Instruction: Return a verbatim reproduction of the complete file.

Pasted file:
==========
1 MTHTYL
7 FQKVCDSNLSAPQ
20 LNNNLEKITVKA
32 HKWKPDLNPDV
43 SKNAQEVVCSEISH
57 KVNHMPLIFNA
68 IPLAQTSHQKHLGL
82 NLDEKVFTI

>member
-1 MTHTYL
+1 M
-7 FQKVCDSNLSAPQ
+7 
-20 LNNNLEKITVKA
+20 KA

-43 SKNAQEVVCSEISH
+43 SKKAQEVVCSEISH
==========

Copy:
1 MTHTYL
7 FQKVCDSNLSAPQ
20 LNNNLEKITVKA
32 HKWKPDLNPDV
43 SKNAQEVVCSEISH
57 KVNHMPLIFNA
68 IPLAQTSHQKHLGL
82 NLDEKVFTI

>member
-1 MTHTYL
+1 M
-7 FQKVCDSNLSAPQ
+7 
-20 LNNNLEKITVKA
+20 KA

-43 SKNAQEVVCSEISH
+43 SKKAQEVVCSEISH